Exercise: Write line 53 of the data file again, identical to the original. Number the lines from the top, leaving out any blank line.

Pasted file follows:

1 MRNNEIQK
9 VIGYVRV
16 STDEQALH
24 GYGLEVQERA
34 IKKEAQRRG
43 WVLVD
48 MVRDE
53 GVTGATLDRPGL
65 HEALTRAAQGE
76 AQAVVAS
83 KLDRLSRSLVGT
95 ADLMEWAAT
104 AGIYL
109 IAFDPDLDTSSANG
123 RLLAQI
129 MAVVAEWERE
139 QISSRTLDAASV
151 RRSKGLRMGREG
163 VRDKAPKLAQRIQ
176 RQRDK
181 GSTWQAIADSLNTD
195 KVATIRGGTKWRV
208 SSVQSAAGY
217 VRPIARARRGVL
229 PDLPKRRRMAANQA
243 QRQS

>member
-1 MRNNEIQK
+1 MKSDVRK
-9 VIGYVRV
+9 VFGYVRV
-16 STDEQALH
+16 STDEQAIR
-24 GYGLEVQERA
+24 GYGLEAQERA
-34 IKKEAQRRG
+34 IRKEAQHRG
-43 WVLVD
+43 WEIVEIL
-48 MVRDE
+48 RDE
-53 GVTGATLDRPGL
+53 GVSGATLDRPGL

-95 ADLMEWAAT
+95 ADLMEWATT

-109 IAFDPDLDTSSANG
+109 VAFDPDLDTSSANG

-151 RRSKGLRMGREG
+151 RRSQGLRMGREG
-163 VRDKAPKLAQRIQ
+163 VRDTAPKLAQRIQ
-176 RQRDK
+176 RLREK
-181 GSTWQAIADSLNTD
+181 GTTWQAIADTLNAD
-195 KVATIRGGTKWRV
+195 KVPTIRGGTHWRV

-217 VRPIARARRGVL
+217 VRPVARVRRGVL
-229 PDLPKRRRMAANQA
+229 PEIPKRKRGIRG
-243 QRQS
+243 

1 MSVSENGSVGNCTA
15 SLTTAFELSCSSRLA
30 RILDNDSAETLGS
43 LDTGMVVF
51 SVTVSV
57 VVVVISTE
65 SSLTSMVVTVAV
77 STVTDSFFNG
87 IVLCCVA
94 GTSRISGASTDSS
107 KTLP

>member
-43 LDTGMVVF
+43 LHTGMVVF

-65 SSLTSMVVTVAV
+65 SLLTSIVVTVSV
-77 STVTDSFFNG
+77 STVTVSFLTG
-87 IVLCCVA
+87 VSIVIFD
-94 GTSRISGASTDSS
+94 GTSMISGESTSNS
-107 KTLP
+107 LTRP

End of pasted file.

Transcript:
+176 RLREK